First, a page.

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Spotlighting Research: Part Three - Is There a Right of Freedom of Thought in Irish Law?
In this series, we spotlight exciting and impactful research currently being undertaken at the UCC School of Law. We also showcase the researchers themselves – academic staff at the School, who produce cutting-edge legal scholarship independently or through our research centres.
In Part Three of the series, we are shining the spotlight on Professor Maria Cahill and her research on the right of freedom of thought. Professor Cahill has written this blog post based on a forthcoming article entitled “Recognising Freedom of Thought in Irish Constitutional Law” which is one of a series of articles in a ground-breaking collection examining freedom of thought in comparative perspective, and which will be published in early 2021 in a special issue of an international journal.
Is there a Right of Freedom of Thought in Irish law?
Freedom of thought does not enjoy specific recognition in the text of the Irish Constitution. And although there have, to date, been several dozen proposals to amend the Constitution, none of them has suggested adding freedom of thought. If this is evidence that lawyers, or politicians, or the general public have generally been indifferent to freedom of thought, recent technological advances have made clear that such indifference is no longer a reasonable option.
Techniques such as neuroimaging, neuromarketing and neuroenhancement, deep brain stimulation and transcranial magnet stimulation as well as non-voluntary psychiatric intervention have the potential to endanger freedom of thought in ways that were perhaps inconceivable only a short time ago. In doing so, they create an urgent opportunity for us to remind ourselves of and to re-articulate for our contemporary world the reasons why freedom of thought is important.
While freedom of thought does not enjoy specific recognition in the text of the Constitution, that is not to say that it enjoys no recognition at all. There are three ways in which freedom of thought is at least tentatively recognised in Irish constitutional law.
First, some of the rights that are expressly protected by the Constitution, such as the freedoms of expression, conscience and religion, are corollaries of freedom of thought and necessarily imply its existence. Freedom of expression protects the expression that follows from free thought which tries to shape public opinion, freedom of conscience protects the actions or refusals to act that follow from free thought in relation to moral questions, and freedom of religion protects the beliefs and practices that flow from the freedom of thought in relation to religious belief. These intrinsic connections were recognised in a 2011 High Court decision on the question of whether the parents of a baby who would likely die without a blood transfusion were entitled to refuse such a procedure. Mr Justice Hogan held that:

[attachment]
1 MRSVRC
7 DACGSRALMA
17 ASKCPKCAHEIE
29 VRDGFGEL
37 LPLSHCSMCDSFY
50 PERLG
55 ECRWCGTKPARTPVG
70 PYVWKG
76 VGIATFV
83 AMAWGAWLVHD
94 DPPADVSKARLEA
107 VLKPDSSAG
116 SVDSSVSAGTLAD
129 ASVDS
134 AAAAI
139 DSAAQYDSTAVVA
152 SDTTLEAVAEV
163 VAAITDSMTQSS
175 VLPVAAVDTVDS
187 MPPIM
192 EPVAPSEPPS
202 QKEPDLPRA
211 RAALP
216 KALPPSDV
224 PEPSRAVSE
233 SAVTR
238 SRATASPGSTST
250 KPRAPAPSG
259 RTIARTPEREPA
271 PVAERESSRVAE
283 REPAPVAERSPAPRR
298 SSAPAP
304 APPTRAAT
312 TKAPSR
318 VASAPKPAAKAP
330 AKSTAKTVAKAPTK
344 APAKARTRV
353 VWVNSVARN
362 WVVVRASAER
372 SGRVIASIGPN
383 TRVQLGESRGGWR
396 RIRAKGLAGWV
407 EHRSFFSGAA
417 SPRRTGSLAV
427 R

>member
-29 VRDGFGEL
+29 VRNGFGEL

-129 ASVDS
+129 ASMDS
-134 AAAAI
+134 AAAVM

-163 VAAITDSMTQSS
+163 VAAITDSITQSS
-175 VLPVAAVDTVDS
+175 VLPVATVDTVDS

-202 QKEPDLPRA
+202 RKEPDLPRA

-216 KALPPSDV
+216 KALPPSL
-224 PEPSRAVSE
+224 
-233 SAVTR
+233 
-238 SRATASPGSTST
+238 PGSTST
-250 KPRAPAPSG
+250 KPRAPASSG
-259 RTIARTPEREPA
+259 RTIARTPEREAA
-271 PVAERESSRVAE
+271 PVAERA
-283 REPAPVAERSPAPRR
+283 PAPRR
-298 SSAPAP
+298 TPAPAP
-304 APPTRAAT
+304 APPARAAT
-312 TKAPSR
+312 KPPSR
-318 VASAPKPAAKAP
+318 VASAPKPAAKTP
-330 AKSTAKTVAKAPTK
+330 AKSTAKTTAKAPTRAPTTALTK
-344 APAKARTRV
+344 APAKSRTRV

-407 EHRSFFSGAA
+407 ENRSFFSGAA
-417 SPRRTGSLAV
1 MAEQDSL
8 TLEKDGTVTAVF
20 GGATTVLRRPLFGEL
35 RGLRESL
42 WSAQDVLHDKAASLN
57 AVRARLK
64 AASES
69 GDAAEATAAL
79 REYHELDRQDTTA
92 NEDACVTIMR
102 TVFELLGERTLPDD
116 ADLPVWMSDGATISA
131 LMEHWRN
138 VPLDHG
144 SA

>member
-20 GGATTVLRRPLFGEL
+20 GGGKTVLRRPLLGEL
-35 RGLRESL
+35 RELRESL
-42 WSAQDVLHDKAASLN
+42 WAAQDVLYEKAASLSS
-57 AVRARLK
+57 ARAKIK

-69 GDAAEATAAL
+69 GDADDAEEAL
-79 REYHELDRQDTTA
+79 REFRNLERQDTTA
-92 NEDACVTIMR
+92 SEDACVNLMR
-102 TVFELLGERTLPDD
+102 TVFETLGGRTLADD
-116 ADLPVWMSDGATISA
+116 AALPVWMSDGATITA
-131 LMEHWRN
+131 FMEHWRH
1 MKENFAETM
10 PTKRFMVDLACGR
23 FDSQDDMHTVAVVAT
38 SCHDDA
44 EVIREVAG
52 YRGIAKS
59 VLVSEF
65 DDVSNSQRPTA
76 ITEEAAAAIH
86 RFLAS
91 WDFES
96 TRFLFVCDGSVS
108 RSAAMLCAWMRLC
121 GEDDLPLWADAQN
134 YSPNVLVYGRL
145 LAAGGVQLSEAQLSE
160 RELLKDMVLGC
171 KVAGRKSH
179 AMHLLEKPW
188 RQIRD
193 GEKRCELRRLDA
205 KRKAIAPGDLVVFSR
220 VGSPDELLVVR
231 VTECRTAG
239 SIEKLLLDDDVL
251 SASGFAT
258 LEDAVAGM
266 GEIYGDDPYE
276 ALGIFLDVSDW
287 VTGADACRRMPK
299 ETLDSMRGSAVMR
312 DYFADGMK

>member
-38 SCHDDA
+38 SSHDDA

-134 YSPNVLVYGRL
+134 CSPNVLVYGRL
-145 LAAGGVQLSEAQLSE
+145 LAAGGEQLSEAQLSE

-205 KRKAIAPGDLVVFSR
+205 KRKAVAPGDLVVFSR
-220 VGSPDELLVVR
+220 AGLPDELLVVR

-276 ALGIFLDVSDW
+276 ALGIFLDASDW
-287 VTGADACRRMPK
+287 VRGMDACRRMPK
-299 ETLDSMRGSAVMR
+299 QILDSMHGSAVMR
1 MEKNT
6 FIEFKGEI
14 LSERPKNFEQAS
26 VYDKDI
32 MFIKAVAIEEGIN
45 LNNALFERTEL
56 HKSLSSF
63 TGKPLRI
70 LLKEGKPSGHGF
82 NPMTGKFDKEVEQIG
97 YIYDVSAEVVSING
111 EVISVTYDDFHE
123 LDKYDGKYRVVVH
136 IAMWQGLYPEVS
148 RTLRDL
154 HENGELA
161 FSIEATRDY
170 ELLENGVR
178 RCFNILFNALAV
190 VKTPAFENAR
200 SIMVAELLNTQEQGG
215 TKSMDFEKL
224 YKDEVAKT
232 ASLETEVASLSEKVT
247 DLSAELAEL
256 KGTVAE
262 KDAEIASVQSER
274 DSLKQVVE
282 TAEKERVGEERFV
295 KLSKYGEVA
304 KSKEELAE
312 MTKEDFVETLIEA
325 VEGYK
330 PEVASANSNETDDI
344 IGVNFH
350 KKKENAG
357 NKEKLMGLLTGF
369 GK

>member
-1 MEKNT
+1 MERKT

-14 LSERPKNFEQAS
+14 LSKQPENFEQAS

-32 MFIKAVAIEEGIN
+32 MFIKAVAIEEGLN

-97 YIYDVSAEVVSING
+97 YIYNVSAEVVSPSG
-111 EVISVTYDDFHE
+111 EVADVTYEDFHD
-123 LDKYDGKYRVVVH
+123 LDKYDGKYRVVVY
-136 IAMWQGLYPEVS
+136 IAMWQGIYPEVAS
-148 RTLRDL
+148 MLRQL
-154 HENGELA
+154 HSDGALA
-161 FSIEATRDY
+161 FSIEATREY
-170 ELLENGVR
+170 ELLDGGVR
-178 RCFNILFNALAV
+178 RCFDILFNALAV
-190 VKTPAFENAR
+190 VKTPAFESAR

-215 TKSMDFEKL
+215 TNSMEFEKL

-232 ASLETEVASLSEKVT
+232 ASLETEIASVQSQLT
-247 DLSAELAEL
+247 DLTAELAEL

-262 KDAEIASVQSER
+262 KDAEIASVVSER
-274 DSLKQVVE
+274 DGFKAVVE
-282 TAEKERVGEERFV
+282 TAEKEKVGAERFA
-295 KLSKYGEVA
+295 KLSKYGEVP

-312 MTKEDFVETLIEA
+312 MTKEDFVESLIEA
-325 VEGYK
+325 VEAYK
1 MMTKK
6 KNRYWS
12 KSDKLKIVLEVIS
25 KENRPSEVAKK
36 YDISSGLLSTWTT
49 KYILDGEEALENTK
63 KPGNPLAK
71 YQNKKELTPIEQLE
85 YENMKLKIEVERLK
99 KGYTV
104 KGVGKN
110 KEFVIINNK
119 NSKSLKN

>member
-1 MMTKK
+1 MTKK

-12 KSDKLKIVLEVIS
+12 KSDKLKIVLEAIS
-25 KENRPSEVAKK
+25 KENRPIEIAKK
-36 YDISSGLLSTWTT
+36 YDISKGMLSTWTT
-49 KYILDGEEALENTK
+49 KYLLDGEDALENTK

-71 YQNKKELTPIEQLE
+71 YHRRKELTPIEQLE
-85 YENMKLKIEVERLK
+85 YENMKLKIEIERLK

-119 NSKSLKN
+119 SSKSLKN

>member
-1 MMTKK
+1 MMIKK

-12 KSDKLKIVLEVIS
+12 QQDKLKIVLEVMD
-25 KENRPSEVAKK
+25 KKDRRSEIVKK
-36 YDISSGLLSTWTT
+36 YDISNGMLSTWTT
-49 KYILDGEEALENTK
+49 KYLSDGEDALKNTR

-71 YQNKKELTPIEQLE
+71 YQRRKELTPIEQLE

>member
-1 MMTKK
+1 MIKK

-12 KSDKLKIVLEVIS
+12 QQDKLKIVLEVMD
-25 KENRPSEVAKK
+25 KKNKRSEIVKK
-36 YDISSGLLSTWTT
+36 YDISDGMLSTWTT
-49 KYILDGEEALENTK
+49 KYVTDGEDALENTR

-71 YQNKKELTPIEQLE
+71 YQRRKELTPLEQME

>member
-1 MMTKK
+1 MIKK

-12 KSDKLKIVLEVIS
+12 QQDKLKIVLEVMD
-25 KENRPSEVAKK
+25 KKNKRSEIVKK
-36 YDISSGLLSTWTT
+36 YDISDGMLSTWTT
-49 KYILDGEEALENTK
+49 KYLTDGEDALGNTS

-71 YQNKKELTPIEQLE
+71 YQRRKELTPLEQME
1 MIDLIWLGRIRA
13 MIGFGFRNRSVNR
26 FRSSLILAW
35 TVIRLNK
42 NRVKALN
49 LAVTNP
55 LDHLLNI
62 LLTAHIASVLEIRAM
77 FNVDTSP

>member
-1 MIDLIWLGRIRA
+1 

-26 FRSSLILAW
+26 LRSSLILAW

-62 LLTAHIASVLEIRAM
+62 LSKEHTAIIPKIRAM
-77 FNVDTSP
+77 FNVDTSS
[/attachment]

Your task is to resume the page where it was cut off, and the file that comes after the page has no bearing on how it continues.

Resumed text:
“Along with the guarantee of free speech in Article 40.6.i, Article 44.2.1 guarantees freedom of conscience and the free practice of religion. Taken together, these constitutional provisions ensure that, subject to limited exceptions, all citizens have complete freedom of philosophical and religious thought, along with the freedom to speak their mind and to say what they please in all such matters.”
Freedom of expression, freedom of conscience and freedom of religion are to be understood, therefore, as rights that include a prior commitment to freedom of thought.
Second, freedom of thought is protected in several international treaties to which Ireland is a party. Article 10 of the Charter of Fundamental Rights of the European Union, Article 9 of the European Convention on Human Rights and Article 18 of the International Covenant on Civil and Political Rights all protect the freedom of thought, conscience and religion in the same provision. There are six recent High Court decisions (handed down between 2009 and 2018) and one 2015 Supreme Court decision in which these international protections for the freedoms of thought, conscience and religion are mentioned as if they all enjoy equal protection in Irish law. Not one of the judges pointed out that while the Constitution expressly protects freedom of conscience and freedom of religion, it does not expressly protect freedom of thought. If the example were altered – if those same international law treaties protected conscience, religion and a right to food in the same provision – it seems likely that the Irish courts would have found cause to mention that a right to food is not one of the rights protected by the Constitution. Failure to do so may signal that international protection for the right of freedom of thought confirms an unspecified sense among the Irish judiciary that freedom of thought is already within the ambit of the rights protected by constitutional law.
Third, freedom of thought has been recognised as an unenumerated right in the 2017 decision of NVH v. Minister for Justice, a decision which is noteworthy for many reasons: its discussion of dignity and human personality, its recognition of the necessary sociality of the human condition, its treatment of the right to work as an unenumerated right and a negative freedom, its approach to the question of remedies, as well as its cautious and conscientious reacknowledgement of the doctrine of unenumerated rights. It is also important for the fact that it recognises freedom of thought as a constitutionally-protected, if unwritten, right, for the first time. This recognition is achieved in a short passage in the judgment of Mr Justice O’Donnell, which reads